Up to date, more than 100 H/ACA RNAs have been found in H.sapiens (16). In this study, we found at least two-thirds of these human H/ACA RNA genes have one or more related copies (Table 1). Remarkably, U70 has 21 related copies including six truncated sequences, and another snoRNA gene, U40, exhibits 13 related copies with six truncated sequences. Alignments of these novel H/ACA RNA-related sequences with their orthologs previously reported revealed numerous sequence changes, including small insertions or deletions, which occurred frequently in less important regions, and occasionally in the conserved elements such as box H and ACA. Despite showing sequence variation to some extent, out of 202 box H/ACA RNA-related sequences, 64 can be folded to the typical secondary structure of the box H/ACA RNA family, i.e. the hairpin–hinge–hairpin–tail structure (Supplementary Figure 2), among which 30 were recognized as functional homologs of their corresponding box H/ACA RNAs previously reported according to the relationship between the structure and function of snoRNA, while the remainder did not show any complementarity to either rRNAs or snRNAs due to the sequence diversification and therefore were recognized as orphan H/ACA RNAs.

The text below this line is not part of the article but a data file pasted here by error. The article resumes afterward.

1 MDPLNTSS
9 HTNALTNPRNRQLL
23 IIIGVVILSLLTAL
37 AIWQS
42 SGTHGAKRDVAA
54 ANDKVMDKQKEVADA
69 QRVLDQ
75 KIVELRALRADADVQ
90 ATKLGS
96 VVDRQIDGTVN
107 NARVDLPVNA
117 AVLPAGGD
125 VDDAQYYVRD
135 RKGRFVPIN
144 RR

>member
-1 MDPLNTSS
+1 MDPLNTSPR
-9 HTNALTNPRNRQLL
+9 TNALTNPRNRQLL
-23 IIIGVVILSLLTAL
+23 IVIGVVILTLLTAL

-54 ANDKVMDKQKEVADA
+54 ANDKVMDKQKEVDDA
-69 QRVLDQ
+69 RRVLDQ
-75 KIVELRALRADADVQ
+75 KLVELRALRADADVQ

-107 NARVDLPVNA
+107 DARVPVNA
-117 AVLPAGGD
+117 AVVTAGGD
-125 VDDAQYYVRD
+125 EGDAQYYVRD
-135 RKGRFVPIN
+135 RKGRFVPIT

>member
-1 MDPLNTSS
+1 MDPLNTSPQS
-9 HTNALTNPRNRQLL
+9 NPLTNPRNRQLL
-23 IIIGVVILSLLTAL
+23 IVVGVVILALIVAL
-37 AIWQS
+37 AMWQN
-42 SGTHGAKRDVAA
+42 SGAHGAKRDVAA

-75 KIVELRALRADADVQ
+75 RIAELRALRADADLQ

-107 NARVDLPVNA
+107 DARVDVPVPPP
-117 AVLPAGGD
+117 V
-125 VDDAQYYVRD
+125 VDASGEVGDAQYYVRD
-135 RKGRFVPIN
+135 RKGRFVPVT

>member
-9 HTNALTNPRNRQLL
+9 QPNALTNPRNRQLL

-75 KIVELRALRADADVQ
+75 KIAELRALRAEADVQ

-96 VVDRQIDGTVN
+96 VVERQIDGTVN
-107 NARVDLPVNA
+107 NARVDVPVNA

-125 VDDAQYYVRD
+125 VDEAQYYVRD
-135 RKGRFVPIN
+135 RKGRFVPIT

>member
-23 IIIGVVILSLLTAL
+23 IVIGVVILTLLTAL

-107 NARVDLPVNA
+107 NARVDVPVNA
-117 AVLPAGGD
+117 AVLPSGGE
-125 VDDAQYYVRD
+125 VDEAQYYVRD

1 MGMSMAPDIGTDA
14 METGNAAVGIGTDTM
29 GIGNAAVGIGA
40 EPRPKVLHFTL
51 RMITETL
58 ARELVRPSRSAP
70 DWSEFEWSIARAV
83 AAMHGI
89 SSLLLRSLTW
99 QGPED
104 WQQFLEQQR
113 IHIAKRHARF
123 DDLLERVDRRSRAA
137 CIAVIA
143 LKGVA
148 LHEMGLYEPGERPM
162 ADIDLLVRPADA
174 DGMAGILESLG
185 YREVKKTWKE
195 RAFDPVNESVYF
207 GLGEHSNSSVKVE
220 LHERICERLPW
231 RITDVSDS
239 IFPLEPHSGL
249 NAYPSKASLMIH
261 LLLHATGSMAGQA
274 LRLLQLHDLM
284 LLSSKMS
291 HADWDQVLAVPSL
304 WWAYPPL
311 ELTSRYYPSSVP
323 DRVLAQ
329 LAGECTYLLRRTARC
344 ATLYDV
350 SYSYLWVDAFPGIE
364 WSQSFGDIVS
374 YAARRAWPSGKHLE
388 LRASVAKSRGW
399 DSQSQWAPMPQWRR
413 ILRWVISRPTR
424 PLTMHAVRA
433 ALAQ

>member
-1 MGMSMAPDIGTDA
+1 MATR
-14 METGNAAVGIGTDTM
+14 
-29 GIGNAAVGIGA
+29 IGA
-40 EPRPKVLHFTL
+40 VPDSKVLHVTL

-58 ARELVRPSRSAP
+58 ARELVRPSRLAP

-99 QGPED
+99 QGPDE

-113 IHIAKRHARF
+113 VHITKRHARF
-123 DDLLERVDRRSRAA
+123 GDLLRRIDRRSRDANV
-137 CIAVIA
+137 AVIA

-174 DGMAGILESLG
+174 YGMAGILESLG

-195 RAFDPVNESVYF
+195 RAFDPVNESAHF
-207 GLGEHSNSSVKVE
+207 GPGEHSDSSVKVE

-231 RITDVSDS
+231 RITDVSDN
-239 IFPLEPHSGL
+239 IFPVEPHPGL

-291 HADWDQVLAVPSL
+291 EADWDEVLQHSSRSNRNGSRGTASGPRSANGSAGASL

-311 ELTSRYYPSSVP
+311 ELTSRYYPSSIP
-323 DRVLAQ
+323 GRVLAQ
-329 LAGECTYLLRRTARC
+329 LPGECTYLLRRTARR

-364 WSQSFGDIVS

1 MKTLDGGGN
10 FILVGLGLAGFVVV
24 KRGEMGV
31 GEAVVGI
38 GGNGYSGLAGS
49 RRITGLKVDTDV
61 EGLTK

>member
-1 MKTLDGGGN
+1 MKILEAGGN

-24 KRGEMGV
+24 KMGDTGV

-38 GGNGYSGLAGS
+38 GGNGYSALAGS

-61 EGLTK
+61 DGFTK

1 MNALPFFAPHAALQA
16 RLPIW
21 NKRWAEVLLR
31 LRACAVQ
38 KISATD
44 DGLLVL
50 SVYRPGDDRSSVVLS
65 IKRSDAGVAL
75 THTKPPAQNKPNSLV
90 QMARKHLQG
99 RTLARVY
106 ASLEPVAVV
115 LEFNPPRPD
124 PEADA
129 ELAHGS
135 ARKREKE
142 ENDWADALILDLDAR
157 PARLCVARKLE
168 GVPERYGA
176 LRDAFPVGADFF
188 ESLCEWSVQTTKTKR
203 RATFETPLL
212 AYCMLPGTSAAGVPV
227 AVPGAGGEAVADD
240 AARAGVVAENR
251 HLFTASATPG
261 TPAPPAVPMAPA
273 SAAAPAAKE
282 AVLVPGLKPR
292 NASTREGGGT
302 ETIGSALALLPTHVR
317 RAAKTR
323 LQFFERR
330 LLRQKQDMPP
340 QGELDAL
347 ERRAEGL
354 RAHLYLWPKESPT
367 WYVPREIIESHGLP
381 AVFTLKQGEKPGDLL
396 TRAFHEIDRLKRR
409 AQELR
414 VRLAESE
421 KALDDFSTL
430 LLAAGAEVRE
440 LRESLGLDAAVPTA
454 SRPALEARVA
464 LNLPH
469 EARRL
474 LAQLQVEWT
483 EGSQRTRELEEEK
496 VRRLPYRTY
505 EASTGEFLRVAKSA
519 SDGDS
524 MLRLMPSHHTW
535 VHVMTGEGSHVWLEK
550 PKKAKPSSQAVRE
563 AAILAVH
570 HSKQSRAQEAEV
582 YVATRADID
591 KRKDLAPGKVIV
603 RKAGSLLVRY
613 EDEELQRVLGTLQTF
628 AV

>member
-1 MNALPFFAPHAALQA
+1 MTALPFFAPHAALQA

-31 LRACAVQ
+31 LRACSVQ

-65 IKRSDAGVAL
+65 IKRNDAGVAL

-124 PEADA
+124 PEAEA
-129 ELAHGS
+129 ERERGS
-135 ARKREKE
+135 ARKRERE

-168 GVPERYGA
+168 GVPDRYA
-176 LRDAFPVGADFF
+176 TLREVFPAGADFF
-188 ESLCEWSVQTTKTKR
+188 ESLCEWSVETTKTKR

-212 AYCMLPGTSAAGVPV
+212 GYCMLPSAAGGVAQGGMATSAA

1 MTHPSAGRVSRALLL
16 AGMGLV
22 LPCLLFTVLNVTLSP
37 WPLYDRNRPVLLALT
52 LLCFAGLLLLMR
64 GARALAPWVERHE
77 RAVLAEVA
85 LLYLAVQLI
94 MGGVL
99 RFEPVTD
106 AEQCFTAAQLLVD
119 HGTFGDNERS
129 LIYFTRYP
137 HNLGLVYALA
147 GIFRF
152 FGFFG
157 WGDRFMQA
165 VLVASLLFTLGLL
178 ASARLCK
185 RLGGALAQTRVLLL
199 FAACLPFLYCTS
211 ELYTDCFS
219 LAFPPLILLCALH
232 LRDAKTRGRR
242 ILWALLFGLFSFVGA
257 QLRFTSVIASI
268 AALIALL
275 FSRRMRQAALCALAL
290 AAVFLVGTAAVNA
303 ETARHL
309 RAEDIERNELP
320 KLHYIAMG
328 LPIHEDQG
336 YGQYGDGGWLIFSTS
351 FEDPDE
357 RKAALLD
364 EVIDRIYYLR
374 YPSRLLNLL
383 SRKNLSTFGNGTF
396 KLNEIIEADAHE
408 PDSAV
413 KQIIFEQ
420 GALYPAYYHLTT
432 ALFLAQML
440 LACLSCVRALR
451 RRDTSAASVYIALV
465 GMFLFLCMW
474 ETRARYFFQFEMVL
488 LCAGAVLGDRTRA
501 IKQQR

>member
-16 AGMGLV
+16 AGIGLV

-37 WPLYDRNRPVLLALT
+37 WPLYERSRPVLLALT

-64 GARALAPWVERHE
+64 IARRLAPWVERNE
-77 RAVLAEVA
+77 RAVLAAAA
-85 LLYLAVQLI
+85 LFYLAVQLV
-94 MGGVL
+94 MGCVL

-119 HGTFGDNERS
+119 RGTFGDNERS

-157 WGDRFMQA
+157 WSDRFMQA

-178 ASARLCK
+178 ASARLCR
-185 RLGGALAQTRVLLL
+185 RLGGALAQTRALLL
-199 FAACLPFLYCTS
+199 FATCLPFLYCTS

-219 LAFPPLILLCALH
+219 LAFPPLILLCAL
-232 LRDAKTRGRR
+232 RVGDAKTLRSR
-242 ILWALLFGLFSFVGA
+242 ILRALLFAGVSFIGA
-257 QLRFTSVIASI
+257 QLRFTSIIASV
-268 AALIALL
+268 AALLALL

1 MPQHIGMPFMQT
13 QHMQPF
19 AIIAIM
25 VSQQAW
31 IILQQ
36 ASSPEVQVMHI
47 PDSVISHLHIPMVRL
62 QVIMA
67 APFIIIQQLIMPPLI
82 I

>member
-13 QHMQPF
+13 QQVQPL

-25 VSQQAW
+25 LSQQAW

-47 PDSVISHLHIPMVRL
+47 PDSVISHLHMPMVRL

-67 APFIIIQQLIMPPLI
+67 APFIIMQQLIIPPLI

Retroposition generated for most box H/ACA RNA genes additional copies, quite a number might be functional. Due to cross-hybridization in Northern blot analysis, it could not be assessed if all the 64 box H/ACA RNA-related sequences with typical features of the box H/ACA RNA family are indeed expressed in human tissues. Therefore, we performed BLAST searches of all the 64 box H/ACA RNA-related sequences against EST databases and found that of 11, the corresponding ESTs were detected in EST databases and 5 were shown to be expressed in more than one human tissue (Table 2). Of course, identification of ESTs is not necessarily an indication for the presence of processed and functional snoRNAs. Notably, U107f is located in an intron of a protein gene coding for nudix (nucleoside diphosphate linked moiety X)-type motif 13, but expressed from the opposite strand (Figure 5) and EST database searches revealed that it can be expressed in liver and spleen, even in melanotic melanoma (Table 2). It is not clear whether U107f has a functional role as an antisense regulator for the expression of the protein-coding gene.